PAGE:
A few weeks ago, I lost one of my best friends from college to a plane crash. An immediate rush of pain and sense of helplessness came over me in a way I hadn’t quite known before. For the first time in my adult life, I lost one of the few people who knew the real me—deep down, into-my-soul me. The story of how our lives intersected and sent us forth on a path that kept us connected for over 17 years is something I will write about in due time. I’m still coping with the fact I’ll never see Steven again, but the days are getting easier as the weeks pass because 1,100 miles and a mountain range had kept us apart from our everyday lives for the past few years, anyhow.
I have my moments of ups and downs throughout the days when he crosses my mind, but I can’t even begin to imagine the pain his fiancé is enduring deep within his heart, or how he can muster the courage to wake each morning and bear a smile. When I think about what it would be like to lose Cory, it’s a thought I can’t—don’t even want to—fathom. Yet, every year in the US, nearly 800,000 people lose their spouse and face a future of uncertainty. Three-hundred-thousand of those individuals are under the age of 45.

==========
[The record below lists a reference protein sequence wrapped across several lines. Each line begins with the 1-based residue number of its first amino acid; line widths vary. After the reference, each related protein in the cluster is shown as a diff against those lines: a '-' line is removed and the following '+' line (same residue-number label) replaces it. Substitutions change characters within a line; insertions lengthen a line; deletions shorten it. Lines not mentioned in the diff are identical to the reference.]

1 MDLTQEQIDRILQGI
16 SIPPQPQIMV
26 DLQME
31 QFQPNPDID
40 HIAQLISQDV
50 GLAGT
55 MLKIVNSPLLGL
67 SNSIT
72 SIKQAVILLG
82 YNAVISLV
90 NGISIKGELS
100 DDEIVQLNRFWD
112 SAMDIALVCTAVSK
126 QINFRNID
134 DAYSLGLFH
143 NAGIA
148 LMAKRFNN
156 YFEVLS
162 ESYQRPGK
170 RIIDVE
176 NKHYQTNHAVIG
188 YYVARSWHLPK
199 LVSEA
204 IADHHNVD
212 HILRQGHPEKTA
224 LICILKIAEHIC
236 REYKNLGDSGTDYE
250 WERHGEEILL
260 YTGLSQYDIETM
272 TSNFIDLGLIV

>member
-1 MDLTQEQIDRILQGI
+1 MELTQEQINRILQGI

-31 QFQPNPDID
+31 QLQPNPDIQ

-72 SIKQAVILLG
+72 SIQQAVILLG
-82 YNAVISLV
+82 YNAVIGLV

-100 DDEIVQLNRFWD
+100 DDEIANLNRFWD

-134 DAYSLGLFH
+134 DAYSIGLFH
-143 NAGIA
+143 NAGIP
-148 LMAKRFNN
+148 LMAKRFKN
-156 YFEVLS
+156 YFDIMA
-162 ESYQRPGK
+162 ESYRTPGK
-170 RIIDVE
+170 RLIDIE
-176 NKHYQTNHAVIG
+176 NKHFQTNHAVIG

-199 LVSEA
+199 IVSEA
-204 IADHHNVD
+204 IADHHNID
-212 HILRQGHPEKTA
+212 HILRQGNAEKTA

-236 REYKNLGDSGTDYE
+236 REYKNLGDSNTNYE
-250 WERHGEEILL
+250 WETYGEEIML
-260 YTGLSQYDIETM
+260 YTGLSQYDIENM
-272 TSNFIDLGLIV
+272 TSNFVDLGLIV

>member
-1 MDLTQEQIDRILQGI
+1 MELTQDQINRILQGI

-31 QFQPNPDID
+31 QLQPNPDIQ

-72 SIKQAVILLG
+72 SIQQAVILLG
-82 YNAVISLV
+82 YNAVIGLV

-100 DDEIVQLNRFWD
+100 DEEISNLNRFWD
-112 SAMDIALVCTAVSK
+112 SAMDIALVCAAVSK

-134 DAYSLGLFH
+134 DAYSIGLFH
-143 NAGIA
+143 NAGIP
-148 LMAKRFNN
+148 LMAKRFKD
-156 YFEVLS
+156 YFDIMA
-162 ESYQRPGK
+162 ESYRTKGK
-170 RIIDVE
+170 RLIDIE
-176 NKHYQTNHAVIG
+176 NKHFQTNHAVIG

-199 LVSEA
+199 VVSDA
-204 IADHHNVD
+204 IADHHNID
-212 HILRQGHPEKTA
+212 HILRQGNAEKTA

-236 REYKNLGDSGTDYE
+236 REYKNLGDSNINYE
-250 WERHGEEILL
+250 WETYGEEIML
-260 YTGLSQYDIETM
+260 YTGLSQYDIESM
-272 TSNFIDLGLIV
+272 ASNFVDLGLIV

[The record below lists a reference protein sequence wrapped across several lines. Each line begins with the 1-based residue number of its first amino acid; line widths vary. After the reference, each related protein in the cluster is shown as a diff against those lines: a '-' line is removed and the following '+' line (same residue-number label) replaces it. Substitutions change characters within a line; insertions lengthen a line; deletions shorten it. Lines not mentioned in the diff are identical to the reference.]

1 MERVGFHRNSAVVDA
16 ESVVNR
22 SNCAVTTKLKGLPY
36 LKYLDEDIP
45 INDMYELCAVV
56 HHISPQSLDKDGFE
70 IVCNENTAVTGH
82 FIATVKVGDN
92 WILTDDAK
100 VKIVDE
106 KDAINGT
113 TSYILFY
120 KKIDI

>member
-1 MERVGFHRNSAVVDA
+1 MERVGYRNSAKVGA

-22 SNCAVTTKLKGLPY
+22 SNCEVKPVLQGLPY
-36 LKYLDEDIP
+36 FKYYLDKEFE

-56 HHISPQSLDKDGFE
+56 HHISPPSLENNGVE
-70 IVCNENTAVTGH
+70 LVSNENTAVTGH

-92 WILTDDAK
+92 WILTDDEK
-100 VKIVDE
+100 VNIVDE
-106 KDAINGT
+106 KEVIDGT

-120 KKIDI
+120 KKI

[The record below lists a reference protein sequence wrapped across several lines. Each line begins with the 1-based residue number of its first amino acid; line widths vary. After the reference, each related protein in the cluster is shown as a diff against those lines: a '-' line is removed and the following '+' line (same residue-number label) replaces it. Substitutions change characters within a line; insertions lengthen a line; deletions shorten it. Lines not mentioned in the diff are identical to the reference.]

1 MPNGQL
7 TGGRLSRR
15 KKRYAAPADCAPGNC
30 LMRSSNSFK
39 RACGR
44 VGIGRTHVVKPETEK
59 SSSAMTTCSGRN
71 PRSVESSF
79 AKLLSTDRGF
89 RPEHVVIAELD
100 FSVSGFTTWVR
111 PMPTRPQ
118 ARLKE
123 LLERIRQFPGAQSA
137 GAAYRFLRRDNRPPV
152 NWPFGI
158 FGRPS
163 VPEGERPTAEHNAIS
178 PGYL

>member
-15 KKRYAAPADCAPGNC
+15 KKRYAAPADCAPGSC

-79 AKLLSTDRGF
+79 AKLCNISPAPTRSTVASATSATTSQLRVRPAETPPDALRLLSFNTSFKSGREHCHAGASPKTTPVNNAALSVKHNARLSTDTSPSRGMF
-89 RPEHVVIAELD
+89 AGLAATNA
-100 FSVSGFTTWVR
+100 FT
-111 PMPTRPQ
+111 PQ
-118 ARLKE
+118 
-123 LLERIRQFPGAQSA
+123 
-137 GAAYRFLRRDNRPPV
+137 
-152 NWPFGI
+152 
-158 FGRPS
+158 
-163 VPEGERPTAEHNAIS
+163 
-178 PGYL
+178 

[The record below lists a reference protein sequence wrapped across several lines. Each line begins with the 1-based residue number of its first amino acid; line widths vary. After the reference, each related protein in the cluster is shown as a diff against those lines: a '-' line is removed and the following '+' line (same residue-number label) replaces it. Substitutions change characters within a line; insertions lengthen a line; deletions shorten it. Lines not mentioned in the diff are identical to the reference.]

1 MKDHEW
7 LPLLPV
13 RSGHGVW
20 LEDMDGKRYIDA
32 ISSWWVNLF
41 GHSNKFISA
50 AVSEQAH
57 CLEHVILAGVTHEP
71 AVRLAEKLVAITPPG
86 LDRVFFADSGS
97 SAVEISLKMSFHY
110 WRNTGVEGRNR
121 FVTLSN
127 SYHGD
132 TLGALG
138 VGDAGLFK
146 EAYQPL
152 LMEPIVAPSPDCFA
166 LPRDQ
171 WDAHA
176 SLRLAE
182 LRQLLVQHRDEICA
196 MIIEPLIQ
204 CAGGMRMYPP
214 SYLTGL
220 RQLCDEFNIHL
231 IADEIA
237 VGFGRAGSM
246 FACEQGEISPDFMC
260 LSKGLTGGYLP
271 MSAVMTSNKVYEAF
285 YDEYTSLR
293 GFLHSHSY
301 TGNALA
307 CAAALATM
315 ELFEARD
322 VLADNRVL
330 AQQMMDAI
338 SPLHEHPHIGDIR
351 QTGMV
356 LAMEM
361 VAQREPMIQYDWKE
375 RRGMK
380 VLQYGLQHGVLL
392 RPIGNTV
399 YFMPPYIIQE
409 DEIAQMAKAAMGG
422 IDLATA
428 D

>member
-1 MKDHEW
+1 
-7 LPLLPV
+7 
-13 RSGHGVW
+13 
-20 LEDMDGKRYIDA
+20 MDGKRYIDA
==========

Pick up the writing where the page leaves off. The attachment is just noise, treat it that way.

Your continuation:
Yes, you read that correctly—under the age of 45.
How does one cope?
Losing love . . .
Will love happen again?
Where is love found?
How can I ever move on?
I imagine those are just a few of the questions swirling in the mind of someone who is recovering from the loss of a spouse. As I looked through the library of Facing Project stories to feature the Story of the Week, a story titled, “Finding Life After Death,” from Facing Hope in Rome, Georgia, popped out at me. It’s a story of a woman who lost her husband to cancer at a young age, and she wasn’t sure how she would bounce back; but, fortunately, she had a strong support system through hospice which then led her to a group where she met a man who, too, was searching for meaning after the loss of his wife. A friendship developed and the two eventually found love—again. The writer of the story, Bonnie Jones, captured:
There is hope and joy just beyond the darkest clouds of sorrow and grief. My marriage to Steve has brought me so much joy. It has led to a new and full life with much love and happiness. I have a partner who loves me and shows that love every day.
Hope springs eternal.
“Finding Life After Death” is this week’s Facing Project Featured Story of the Week.